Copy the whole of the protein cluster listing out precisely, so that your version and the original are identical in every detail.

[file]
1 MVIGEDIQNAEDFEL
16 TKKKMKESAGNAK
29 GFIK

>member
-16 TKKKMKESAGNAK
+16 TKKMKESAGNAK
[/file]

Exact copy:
1 MVIGEDIQNAEDFEL
16 TKKKMKESAGNAK
29 GFIK

>member
-16 TKKKMKESAGNAK
+16 TKKMKESAGNAK